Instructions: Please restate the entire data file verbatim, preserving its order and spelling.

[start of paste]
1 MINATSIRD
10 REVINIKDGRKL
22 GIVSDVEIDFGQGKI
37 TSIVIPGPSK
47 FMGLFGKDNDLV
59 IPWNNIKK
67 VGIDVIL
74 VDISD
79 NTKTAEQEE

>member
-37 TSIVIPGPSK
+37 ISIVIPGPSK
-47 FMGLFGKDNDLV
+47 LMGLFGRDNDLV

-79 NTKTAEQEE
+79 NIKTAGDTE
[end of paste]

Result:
1 MINATSIRD
10 REVINIKDGRKL
22 GIVSDVEIDFGQGKI
37 TSIVIPGPSK
47 FMGLFGKDNDLV
59 IPWNNIKK
67 VGIDVIL
74 VDISD
79 NTKTAEQEE

>member
-37 TSIVIPGPSK
+37 ISIVIPGPSK
-47 FMGLFGKDNDLV
+47 LMGLFGRDNDLV

-79 NTKTAEQEE
+79 NIKTAGDTE